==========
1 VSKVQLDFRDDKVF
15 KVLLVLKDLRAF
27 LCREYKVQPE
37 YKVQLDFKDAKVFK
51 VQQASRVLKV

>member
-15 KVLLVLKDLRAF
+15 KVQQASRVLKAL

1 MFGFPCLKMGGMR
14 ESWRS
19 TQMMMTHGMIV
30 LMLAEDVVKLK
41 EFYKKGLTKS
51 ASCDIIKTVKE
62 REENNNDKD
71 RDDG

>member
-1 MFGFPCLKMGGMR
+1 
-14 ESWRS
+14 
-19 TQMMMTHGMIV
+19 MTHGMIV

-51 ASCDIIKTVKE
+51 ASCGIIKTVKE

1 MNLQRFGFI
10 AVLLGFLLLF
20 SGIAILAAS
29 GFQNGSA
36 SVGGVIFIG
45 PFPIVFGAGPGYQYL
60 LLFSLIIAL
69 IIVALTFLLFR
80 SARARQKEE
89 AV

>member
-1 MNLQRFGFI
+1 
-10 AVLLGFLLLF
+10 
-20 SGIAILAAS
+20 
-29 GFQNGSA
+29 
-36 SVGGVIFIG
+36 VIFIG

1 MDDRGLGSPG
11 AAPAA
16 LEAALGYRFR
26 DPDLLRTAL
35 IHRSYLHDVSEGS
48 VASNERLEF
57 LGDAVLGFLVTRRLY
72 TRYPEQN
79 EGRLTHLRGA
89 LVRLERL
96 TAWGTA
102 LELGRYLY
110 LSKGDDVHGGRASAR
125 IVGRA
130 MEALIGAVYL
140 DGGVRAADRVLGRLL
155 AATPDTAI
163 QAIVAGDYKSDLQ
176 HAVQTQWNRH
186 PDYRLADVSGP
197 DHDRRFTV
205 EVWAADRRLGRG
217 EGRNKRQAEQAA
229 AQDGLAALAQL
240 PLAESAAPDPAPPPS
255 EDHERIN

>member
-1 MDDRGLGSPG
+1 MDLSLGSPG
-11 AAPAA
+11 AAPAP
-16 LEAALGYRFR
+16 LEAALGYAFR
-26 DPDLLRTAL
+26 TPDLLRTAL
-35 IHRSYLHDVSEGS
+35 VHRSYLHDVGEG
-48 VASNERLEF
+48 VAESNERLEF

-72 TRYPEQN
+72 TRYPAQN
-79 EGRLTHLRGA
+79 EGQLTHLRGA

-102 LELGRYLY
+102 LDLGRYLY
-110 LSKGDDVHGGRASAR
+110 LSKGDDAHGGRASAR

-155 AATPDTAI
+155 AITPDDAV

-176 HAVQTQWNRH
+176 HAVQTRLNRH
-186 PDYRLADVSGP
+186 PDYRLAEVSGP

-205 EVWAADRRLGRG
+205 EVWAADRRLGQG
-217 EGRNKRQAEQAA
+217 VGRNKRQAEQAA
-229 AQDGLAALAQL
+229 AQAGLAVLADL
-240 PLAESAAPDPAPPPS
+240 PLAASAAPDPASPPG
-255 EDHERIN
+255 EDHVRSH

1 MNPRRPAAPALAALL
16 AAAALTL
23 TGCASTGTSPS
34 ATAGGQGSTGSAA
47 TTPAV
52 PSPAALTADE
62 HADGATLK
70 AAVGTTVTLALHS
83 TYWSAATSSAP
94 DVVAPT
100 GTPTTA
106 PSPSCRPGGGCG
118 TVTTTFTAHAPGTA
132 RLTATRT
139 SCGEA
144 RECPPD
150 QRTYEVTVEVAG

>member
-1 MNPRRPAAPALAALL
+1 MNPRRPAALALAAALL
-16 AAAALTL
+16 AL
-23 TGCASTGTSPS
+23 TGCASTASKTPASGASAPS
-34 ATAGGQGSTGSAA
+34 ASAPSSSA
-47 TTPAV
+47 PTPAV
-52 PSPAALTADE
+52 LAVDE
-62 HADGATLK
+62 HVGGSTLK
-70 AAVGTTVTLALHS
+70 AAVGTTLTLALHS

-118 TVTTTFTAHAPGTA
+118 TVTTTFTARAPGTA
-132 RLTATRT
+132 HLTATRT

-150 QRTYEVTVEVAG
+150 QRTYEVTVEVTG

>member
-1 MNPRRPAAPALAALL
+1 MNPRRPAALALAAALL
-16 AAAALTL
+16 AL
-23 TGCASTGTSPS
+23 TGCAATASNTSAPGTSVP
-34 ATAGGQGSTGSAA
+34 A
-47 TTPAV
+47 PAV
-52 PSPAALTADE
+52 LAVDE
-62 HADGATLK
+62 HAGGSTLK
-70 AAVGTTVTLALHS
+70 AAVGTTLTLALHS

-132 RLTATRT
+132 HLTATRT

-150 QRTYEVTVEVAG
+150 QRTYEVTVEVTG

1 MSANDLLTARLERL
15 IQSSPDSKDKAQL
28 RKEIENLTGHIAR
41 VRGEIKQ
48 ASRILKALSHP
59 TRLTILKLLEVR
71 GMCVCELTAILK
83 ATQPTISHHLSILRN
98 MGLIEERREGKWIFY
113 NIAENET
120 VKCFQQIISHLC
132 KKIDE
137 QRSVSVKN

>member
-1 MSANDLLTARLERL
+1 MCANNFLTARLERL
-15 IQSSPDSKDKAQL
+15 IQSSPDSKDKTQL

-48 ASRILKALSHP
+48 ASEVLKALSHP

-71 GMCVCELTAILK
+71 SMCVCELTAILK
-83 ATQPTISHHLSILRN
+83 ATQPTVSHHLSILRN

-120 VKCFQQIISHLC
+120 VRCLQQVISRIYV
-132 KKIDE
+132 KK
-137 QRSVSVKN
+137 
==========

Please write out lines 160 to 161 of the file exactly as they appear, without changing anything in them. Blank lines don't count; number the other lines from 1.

+47 PAV
-52 PSPAALTADE